What does this sound like? A man engaged in negotiations with his spouse over a divorce agreement decides unilaterally to take custody of two of their three kids and take control of three of the four rooms in their house. He promises that this is only “an interim arrangement,” which will remain in force until such time as his spouse becomes a worthy partner for a permanent agreement on the disposal of their property. Worthy in his eyes, that is. Is such a move fitting in terms of the interest of the children? Does it have the potential to restore the trust between the two spouses and bring them closer to reconciliation? What authority would approve such brutish behavior of a bully and allow him to behave however he pleases in the disputed home until such time as his spouse becomes a worthy partner, in his eyes, for engaging in negotiations?

Prime Minister Benjamin Netanyahu is also concerned with the diplomatic stalemate. In an interview on May 14 with the Japanese daily Mainichi Shimbun, Netanyahu said he was consulting with his coalition partners and with additional people to examine alternatives to the status quo that, according to him, would lead to becoming a binational state. But the prime minister rejects unilateral solutions. In an interview with Bloomberg published on May 22, Netanyahu said, “People [Israelis] also recognize that the unilateral withdrawal from Gaza didn’t improve the situation or advance peace.”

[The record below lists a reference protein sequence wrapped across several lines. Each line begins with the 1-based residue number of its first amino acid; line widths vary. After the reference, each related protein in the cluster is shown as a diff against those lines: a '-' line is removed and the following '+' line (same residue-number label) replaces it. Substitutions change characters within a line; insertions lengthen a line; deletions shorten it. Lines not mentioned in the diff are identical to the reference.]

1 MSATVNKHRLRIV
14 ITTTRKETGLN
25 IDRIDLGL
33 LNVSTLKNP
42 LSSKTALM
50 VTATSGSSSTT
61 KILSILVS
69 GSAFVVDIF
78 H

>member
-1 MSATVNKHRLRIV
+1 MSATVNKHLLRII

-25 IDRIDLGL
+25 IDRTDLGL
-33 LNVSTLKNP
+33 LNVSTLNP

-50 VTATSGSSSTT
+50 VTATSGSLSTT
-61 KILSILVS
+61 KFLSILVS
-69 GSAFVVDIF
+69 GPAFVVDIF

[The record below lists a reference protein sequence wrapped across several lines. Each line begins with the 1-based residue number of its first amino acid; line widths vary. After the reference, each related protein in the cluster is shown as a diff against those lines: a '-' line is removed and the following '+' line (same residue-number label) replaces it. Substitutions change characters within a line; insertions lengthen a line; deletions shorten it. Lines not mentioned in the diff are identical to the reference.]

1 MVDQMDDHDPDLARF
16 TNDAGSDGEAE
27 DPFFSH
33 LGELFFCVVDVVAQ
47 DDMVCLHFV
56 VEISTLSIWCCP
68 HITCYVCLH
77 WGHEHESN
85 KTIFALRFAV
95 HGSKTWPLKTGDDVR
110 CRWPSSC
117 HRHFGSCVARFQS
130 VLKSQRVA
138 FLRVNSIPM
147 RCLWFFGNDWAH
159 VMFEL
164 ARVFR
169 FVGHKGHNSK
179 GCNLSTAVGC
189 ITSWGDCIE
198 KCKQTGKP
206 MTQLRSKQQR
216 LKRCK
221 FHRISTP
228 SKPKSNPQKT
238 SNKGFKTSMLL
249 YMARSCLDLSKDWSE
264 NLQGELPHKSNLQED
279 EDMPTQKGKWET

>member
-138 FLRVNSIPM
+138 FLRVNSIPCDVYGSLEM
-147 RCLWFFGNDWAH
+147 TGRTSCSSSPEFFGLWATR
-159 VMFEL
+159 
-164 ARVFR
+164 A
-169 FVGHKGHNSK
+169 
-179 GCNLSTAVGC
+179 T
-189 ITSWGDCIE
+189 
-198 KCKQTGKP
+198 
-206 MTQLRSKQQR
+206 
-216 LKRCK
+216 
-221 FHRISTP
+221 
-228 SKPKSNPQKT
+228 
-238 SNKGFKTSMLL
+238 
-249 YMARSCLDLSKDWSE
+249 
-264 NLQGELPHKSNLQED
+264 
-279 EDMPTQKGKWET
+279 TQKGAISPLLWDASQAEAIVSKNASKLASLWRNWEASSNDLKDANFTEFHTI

Netanyahu’s latest analysis — he was a senior member of the government that decided on the unilateral Gaza withdrawal — is precise. In contrast to what was said in the government’s decision, for which he also bears collective responsibility, it did not bring about an improvement in ’s security, diplomatic, economic and demographic situation. But the rocket attacks on Israeli population centers, on the one hand, and the Israeli blockade of Gaza, on the other, have intensified the hostility between the two people and eroded their remaining trust in peace.

The unilateral disengagement, which was designed to manage the conflict instead of promoting its resolution on the basis of two states, played into the hands of Hamas. The organization, which opposes any arrangement that includes recognition of the State of Israel, reiterates over and over that it will willingly take any land that is so kind as to hand over to the Palestinians without negotiations and at no cost.

Had there not been other plans available, the one-sided withdrawal plans could have been considered an inevitable necessity. But a far-reaching peace plan presented by the Arab League more than 12 years ago, and more than two years before the unilateral withdrawal from Gaza, is sitting on the government’s doorstep. Israeli soldiers fighting against terrorists who refuse to recognize their right to a state are not war criminals. Israeli politicians who prefer one-sided moves, who perpetuate the conflict instead of ending it, are peace criminals.